She sparkled in all four events — floor, vault, balance beam and uneven bars — generating a score of 62.366, far ahead of the second highest scorer, American teammate Aly Raisman.
Sunday’s events were qualifying for finals later this week. The five-woman American squad far outdistanced China and will be a prohibitive favorite on Tuesday to defend the team gold they won in London four years ago.
The American women were quite literally competing against themselves. Only two women from a country can advance to the individual all-around final later this week.
Gabby Douglas, who won the all-around gold in London, turned in a strong performance and was the third-highest scorer Sunday among all gymnasts.
Yet Biles and Raisman claimed the two spots in the individual all-around, and Douglas won’t be in the finals to defend her title.
Rio Olympics Shocker: Serena and Venus Williams lose
One of the surest bets in Rio seemed to be sisters Serena and Venus Williams in women’s doubles. They had won gold three times previously, had a perfect 15-0 record in the Olympics, and were seeded No. 1.
Yet they were bounced in the first round by the Czech Republic’s Lucie Safarova and Barbora Strycova, 6-3, 6-4.
The Czechs had only played one match together and lost that one last year. But they efficiently dispatched the Americans, directing most of their shots toward Venus Williams.
After the match, the U.S. team coach, Mary Joe Fernandez, said Venus Williams was ill when she arrived in Rio and suffered from cramps and dehydration. Venus Williams also lost her first-round singles match on Saturday.
Serena Williams, who’s seeded No. 1 in singles, easily won her opening round match earlier in the day Sunday.
New to the games, Kosovo wins gold
Just two days into its very first Olympics, Kosovo has already won a gold medal.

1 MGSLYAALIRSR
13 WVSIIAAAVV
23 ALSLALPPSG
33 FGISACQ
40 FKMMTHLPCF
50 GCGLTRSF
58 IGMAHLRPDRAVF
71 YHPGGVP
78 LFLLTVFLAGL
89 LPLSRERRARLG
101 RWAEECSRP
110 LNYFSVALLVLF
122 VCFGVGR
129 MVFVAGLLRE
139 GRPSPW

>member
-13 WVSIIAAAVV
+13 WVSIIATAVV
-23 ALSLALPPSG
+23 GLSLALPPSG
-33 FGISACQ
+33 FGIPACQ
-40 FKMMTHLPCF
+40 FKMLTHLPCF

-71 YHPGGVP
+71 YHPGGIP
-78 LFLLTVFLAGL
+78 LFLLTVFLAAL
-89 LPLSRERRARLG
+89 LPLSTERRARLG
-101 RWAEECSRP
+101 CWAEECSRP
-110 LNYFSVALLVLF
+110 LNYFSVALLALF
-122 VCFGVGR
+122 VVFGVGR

Mejlinda Kelmendi won in the 52-kilogram (114-pound) weight class in women’s judo on Sunday by defeating Japan’s Misato Nakamura in the semifinals and then Italy’s Odette Giuffrida in the finals.
While representing a country that’s never been to the games, Kelmendi herself was not a first-timer. She was able to compete for neighboring Albania at the 2012 Games, though she did not medal.
As has been noted, Kosovo and South Sudan are both new to the games this year as independent countries and have sent small contingents. Kosovo sent eight athletes and South Sudan has three runners in Rio.
Kosovo, which fought a war with Serbia in the late 1990s, declared independence in 2008 but was not recognized by the International Olympic Committee until 2014. South Sudan gained independence in 2011 after decades of war with Sudan.
Russian Paralympic Team Banned
Russia’s entire Paralympic team will be barred from next month’s Paralympics in Rio de Janeiro in the latest blow to the country over its doping scandal.
“The anti-doping system in Russia is broken, corrupted and entirely compromised,” Sir Philip Craven, president of the International Paralympic Committee, told a news conference in Rio on Sunday.
“I believe the Russian government has catastrophically failed its para-athletes. Their medals over morals mentality disgusts me. The complete corruption of the anti-doping system is contrary to the rules and strikes at the very heart of the spirit of Paralympic sport,” he added.
Russia had 267 slots for its para-athletes in 18 sports, and those positions could now go to other countries, the Paralympic Committee said.
The Russians won the second most medals at the 2012 Paralympic Games in London, trailing only China.
The Paralympics will be held in Rio from Sept. 7 through 18.